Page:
Monday, June 18, 2012

Mango Chutney (Aamer Ombol)

Every summer, overwhelmed with nostalgia Ma would recall her childhood days in Orissa. The hot summer months meant eating plenty of raw mangoes and Ombols, wondering what is an ombol? Ombol is the Bengali word for all sweet and sour chutneys that could either be made with tamarind or raw mangoes. The ‘om’ in ombol is pronounced the way it is pronounced in ominous or omnibus and bol as you would pronounce the Hindi word bol, incidentally ombol also refers to acidity, so if a Bengali is suffering from acidity, he/she will say “Aamar ombol hoyechey” ( I have acidity). Now I do not know whether that is colloquial Bengali or that is the proper term.

Coming back to Ma’s nostalgia I always felt that though she was thankful for Bombay’s moderate summers, she

missed not being able to have  those summer delicacies, for in Bombay some of us just land up with a sore throat if we have too much of the sour stuff. Ma however made this raw mango chutney every summer, not too often though but at least a few times. I regret not having learnt how to make it from her and when I decided to keep a record of all her cooking she decided to abruptly bid us goodbye even before I could complete one-fourth of this record.

I wanted to try my luck with the raw mango chutney but was hesitating as I wasn’t too sure about how to make it, all that I remembered was Ma once telling me,'do not wait too long after you have added salt to the mangoes, if the mangoes soften too much you will have a tough time sweetening the chutney'—it was this warning which scared me and besides I wasn’t too sure about the ingredients and the entire process of making the chutney. Thanks to my blogger friend Dustedoff who requested me to post the recipe, I thought- no point hesitating I should give it a try, I did make a mistake, but all the same it tasted quite good so here goes and dustedoff this for you.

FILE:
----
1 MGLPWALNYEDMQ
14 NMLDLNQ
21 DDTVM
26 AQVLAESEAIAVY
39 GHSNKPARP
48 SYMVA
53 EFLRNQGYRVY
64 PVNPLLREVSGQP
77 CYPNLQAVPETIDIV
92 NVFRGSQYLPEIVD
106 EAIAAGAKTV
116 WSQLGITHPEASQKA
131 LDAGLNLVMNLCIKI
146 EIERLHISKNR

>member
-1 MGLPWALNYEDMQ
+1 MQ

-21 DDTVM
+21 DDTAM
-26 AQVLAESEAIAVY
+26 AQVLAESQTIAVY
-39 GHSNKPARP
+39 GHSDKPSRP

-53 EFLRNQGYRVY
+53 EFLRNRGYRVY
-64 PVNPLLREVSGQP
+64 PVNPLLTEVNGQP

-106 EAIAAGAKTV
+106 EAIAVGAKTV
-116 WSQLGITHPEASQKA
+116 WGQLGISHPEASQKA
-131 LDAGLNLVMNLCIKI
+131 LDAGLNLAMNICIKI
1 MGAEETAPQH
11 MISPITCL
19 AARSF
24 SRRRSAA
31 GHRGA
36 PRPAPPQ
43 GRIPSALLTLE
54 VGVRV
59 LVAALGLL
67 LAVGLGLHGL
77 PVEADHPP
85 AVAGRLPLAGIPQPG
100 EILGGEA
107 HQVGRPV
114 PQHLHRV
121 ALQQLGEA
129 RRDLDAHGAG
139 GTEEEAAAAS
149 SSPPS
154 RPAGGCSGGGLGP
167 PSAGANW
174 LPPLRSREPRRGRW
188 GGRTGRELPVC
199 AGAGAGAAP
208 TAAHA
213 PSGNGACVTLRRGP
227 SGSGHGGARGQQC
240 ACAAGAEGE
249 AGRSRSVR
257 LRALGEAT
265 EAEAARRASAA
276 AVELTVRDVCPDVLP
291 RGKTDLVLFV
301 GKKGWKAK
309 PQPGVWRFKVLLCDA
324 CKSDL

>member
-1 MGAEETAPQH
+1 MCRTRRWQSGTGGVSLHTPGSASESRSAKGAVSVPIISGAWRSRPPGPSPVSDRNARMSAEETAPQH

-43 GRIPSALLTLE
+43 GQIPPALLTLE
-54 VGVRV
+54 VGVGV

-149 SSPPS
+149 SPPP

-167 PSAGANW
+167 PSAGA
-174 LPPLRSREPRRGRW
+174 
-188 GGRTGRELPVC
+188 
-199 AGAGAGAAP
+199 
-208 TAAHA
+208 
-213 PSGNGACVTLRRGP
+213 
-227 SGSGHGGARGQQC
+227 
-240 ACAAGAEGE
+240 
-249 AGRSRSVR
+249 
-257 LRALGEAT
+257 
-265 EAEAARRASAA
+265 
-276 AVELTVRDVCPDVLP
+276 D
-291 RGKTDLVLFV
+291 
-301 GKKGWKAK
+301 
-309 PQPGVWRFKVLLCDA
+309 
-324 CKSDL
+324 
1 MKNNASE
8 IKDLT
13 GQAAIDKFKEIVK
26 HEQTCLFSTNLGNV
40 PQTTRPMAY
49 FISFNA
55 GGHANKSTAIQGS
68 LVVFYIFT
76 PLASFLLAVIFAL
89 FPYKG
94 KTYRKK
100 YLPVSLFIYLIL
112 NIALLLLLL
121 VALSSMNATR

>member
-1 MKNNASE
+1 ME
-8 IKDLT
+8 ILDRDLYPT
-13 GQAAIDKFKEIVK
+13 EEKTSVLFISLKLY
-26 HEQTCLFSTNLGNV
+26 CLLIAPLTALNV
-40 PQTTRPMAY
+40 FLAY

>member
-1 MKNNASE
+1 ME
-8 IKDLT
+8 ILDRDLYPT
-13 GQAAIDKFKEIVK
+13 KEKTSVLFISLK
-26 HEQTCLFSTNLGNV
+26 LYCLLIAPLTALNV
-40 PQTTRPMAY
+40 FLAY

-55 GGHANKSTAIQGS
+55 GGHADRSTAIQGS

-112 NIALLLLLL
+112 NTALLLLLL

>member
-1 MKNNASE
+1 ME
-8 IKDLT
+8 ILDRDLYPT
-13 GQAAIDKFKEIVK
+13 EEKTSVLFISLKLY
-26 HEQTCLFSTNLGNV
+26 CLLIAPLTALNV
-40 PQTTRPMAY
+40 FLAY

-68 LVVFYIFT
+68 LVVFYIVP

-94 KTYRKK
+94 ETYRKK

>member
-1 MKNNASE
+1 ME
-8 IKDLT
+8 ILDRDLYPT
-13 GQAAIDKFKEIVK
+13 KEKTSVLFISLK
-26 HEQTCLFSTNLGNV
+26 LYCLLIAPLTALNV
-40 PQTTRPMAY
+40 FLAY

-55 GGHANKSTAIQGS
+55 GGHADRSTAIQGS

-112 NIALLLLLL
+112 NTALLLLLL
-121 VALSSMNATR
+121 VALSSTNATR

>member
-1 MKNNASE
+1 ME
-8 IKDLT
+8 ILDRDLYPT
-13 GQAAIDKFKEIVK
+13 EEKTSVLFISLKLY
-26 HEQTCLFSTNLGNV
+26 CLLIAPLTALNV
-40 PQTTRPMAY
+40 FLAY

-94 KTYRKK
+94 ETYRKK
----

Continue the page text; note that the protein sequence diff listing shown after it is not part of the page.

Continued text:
• One raw mango.
  • About a quarter teaspoon mustard seeds.
  • About a teaspoon of mustard oil
  • A pinch of turmeric powder
  • A pinch of salt
  • Sugar to taste

  • Chop the raw mango into small pieces as shown in the photo below. Do not discard the seed, leave a bit of the flesh of the raw mango on the seed, believe me, once the chutney is ready and you suck the seed it tastes yum – tangy and sweet.
  • Heat a teaspoon of mustard oil; if you like you may try it out with some refined oil.
  • Add the mustard seeds once they begin to crackle add the raw mangoes.
  • Stir a bit and then add the salt and the turmeric powder.
  • It is at this point that I made a mistake my mum’s words were ringing in my ears about being careful with the time gap between adding the salt and then adding the sugar, I therefore made the mistake of adding the sugar almost immediately and I had a tough time softening the mangoes.
  • I suggest that after adding the salt and turmeric powder add a little bit of water and allow the mango pieces to soften slightly and soon after that add the sugar.
  • Add water, cover and cook till done.
As you will notice from the photos the chutney is watery, not too watery though - it is a real pleasure to almost drink  this sweet and sour juice as well as bite into into the mango pieces.
Try it; it is an excellent accompaniment for your meals.

Sending this to Anu's event Only Mango (Pari's Giveaway Page)


  1. yum yum and tangy and lip smacking.

  2. The best thing one can prepare in such a summer time.

  3. Shilpi, thank you so much! (And, I feel honoured that you should post this recipe just because I askd you to). That photo at the start of the post was enough to make my mouth water. I'm going to buy raw mangoes this week, and will try this out!

  4. hi shilpa, thanks for letting me knw that you could not get the url of the it is...

    hope this helps!...:)

  5. Perfect with a summer khichdi!

  6. We don't get raw mangoes here, but sort of half-ripe mangoes, maybe I can try it out with them.
    Thanks for the recipe, Shilpi!
    I can just feel how you felt after adding the sugar. Often one does things, which one knows that it is not right and Ping! you get the punishment for it!

    I once made the mistake (even though I knew better) of cooking quinoa with salt. It just didn't get tender. All the cursing didn't help! :-D

  7. Yeah Harvey I am still learning the finer points of Bengali cuisine.

    1. I think you do know the finer points of the Bengali cuisine. It is just that there is a slip of the hand, when one is in a hurry.